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BC-IL--Illinois News Digest 1:30 pm, IL

March 30, 2019

Here’s a look at how AP’s general news coverage is shaping up today in Illinois. Questions about coverage plans are welcome and should be directed to the AP-Chicago bureau at 312-781-0500 or chifax@ap.org. Caryn Rousseau is on the desk.

A reminder this information is not for publication or broadcast, and these coverage plans are subject to change. Expected stories may not develop, or late-breaking and more newsworthy events may take precedence. Advisories and digests will keep you up to date. All times are Central.



CHICAGO _ The Chicago Police Department and the Cook County State’s Attorney’s Office insist their relationship is strong, even if they didn’t agree on the outcome in Jussie Smollett’s case. Police spokesman Anthony Guglielmi says the relationship is like a marriage and sometimes needs work, but both organizations are crime fighters. Cook County State’s Attorney Kim Foxx tells WGN that she spoke to the police chief about the decision to drop the case. She says their relationship is one of mutual respect. By Tammy Webber. SENT: 1,040 words, photos.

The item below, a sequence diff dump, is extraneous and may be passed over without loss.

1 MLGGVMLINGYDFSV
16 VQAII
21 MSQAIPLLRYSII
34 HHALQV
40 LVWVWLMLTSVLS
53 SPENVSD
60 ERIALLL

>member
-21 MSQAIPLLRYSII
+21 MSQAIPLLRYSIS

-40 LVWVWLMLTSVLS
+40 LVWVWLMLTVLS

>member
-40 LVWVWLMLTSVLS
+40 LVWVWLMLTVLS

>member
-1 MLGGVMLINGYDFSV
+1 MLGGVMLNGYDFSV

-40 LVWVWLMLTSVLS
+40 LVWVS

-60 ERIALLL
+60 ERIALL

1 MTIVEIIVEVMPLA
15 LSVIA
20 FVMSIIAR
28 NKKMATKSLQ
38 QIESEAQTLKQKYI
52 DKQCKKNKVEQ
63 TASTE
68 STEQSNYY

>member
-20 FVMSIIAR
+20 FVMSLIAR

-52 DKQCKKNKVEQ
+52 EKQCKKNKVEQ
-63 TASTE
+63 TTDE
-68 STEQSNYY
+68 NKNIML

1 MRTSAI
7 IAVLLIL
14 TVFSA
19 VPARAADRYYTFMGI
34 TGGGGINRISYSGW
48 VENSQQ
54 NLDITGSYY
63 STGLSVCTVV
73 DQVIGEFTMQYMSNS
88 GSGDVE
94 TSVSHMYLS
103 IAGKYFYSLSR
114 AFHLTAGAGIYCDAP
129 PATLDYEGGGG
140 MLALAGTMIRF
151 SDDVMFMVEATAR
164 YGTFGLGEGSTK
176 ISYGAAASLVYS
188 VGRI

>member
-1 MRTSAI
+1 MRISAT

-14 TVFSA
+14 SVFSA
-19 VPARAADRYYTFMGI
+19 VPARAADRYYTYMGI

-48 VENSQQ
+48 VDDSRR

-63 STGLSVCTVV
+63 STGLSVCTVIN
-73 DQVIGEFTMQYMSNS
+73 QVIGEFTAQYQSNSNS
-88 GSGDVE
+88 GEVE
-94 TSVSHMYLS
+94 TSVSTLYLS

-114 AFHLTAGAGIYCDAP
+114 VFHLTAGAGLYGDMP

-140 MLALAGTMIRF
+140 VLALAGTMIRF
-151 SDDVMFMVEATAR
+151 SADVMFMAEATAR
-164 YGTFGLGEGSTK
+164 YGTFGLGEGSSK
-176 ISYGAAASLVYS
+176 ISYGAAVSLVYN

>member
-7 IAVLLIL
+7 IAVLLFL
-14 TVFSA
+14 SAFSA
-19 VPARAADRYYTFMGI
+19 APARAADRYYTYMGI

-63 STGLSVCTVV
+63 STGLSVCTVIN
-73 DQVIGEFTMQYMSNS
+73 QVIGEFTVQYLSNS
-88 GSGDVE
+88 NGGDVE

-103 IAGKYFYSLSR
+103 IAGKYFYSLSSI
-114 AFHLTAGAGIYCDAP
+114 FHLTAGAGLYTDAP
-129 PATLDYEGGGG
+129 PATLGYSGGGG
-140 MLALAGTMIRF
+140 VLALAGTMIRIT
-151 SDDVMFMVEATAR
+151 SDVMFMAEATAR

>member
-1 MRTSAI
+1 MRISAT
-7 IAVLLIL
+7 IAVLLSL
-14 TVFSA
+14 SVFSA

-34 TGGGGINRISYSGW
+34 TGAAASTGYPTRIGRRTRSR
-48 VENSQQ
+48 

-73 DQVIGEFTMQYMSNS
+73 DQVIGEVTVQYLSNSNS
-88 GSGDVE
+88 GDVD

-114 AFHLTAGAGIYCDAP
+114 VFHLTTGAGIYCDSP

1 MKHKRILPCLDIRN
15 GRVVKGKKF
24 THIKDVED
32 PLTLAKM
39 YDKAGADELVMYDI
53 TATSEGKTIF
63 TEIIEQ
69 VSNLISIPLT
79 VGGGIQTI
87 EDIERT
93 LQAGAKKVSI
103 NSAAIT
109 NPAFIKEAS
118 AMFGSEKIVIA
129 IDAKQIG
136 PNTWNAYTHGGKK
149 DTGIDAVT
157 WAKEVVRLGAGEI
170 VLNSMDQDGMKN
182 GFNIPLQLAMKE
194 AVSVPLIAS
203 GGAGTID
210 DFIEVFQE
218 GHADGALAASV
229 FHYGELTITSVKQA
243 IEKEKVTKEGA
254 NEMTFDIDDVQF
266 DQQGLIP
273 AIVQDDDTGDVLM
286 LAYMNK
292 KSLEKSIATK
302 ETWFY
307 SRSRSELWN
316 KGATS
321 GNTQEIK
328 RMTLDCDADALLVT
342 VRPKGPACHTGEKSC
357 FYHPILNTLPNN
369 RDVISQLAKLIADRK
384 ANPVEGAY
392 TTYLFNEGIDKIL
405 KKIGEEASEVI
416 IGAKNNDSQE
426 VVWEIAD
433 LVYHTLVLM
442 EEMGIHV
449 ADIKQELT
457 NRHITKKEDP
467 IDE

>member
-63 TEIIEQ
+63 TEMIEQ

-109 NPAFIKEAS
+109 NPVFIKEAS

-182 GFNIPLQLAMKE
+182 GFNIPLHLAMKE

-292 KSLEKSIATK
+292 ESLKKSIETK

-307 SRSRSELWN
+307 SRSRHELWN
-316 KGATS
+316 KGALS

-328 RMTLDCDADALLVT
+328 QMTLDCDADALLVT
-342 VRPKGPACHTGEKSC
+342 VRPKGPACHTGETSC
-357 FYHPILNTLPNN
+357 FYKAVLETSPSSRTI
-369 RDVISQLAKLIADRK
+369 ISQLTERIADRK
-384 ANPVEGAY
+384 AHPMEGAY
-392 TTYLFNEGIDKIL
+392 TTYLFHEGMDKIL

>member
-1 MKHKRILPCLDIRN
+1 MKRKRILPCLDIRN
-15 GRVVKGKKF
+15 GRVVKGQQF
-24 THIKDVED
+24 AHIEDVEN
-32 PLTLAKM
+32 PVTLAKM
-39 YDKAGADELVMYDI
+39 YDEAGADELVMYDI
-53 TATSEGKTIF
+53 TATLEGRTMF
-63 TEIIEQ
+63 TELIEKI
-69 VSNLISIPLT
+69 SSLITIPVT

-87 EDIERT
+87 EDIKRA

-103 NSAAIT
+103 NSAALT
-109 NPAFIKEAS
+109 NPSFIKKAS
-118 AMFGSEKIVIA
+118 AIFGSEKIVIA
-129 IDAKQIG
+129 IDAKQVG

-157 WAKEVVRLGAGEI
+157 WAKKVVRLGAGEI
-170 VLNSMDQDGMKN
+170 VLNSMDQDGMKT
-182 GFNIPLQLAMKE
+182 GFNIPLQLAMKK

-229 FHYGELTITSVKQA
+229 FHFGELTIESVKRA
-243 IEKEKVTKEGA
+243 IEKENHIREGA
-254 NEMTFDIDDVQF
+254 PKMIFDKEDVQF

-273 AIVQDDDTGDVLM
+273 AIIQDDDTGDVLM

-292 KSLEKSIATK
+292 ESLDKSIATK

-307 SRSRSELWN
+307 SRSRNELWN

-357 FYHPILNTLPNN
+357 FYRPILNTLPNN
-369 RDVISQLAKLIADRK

—JUSSIE SMOLLETT-PROSECUTOR, from CHICAGO: Cook County State’s Attorney Kim Foxx is open to an outside investigation into her office’s decision to drop all charges against Jussie Smollett, the prosecutor wrote in a newspaper editorial. SENT: 280 words, photo.